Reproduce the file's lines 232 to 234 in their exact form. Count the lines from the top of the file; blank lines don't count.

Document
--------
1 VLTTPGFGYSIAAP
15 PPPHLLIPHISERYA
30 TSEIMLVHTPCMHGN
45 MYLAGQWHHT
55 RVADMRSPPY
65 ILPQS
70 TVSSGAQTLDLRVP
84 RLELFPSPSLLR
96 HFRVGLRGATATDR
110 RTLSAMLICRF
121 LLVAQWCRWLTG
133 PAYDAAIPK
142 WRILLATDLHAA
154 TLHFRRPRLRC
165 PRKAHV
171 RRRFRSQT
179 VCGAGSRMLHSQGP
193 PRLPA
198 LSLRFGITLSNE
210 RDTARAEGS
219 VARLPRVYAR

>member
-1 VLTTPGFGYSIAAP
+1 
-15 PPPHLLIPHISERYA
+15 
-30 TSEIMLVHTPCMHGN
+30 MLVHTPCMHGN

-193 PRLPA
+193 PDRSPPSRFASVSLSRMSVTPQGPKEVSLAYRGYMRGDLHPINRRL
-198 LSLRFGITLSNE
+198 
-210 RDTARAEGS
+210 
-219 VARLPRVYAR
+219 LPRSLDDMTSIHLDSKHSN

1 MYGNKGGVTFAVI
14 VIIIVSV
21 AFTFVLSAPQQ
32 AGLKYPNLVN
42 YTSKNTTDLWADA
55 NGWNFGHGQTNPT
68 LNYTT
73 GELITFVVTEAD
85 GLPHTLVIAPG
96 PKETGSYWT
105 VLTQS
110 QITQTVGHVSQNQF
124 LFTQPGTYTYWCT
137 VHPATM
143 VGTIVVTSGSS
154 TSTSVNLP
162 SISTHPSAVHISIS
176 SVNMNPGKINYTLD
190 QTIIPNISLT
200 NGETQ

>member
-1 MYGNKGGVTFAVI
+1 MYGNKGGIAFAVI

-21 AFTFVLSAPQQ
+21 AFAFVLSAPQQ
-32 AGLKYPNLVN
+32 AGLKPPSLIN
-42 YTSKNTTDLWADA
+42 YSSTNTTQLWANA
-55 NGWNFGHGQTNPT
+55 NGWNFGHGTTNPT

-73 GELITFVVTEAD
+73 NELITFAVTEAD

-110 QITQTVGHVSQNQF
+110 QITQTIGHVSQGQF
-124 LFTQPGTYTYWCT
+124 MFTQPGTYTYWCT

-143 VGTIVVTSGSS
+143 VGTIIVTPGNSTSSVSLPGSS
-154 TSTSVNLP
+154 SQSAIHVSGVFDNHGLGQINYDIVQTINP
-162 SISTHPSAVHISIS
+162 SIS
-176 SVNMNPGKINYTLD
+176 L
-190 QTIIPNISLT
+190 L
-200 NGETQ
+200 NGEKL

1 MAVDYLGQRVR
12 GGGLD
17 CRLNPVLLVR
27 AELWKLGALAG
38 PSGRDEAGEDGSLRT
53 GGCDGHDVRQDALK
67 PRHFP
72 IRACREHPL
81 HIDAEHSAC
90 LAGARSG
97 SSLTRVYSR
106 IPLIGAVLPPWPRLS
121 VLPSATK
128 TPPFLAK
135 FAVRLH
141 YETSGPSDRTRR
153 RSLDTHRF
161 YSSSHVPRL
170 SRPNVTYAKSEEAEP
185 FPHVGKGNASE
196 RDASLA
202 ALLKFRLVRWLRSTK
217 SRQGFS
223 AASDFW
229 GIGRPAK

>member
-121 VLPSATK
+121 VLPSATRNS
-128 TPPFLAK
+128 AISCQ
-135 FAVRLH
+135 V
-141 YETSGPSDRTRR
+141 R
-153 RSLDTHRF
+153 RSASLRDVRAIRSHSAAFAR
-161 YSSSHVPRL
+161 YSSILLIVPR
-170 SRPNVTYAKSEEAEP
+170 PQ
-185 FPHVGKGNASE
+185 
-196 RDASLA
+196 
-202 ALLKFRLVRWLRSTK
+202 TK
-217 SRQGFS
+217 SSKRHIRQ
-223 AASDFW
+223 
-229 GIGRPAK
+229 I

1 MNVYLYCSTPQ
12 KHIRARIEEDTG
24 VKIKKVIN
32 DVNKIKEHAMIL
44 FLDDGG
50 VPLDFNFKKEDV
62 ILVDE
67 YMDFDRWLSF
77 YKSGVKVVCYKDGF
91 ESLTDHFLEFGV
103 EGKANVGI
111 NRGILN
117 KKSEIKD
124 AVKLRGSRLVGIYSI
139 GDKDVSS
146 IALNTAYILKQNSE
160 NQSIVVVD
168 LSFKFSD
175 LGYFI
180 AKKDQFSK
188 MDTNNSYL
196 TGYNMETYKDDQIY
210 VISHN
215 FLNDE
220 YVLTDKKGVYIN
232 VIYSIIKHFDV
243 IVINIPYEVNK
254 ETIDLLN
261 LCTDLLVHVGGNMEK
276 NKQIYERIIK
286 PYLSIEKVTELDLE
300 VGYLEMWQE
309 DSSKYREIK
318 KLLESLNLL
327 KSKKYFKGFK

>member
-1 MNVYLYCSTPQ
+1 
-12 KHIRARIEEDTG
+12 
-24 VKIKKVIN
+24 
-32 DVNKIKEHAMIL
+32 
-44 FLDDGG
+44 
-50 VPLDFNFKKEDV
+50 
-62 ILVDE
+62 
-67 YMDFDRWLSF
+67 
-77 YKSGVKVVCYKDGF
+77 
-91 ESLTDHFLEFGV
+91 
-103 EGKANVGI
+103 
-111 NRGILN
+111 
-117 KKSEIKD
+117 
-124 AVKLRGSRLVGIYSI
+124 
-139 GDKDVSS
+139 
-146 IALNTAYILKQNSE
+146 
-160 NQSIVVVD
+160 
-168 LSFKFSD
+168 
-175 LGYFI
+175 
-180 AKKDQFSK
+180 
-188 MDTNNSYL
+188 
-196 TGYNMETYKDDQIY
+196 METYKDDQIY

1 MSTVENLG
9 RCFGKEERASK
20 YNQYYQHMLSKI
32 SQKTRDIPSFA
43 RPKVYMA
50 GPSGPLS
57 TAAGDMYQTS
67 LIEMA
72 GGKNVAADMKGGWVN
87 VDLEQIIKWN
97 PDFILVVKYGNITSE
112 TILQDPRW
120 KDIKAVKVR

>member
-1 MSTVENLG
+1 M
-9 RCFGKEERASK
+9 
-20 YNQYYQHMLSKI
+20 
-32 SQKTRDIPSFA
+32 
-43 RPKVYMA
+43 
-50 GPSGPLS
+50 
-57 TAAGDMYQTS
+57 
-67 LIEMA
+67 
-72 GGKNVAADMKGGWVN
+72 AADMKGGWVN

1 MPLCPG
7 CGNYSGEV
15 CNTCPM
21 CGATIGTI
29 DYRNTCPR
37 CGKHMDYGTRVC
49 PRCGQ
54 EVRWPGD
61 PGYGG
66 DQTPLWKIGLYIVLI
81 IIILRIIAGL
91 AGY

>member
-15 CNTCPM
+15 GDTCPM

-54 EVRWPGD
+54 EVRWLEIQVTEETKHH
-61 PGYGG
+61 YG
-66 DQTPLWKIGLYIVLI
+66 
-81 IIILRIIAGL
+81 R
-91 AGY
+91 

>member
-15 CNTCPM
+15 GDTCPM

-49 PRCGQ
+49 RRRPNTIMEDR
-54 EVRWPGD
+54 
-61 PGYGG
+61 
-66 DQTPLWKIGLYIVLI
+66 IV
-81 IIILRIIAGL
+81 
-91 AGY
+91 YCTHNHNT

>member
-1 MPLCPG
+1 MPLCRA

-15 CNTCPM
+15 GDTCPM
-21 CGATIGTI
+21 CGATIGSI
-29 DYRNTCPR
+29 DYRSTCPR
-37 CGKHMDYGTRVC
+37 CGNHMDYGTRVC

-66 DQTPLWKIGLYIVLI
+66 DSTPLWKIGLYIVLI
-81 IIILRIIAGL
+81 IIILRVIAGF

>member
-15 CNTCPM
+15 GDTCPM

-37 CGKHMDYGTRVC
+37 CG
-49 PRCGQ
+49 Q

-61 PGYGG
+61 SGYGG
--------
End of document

-1 MSTVENLG
+1 M
-9 RCFGKEERASK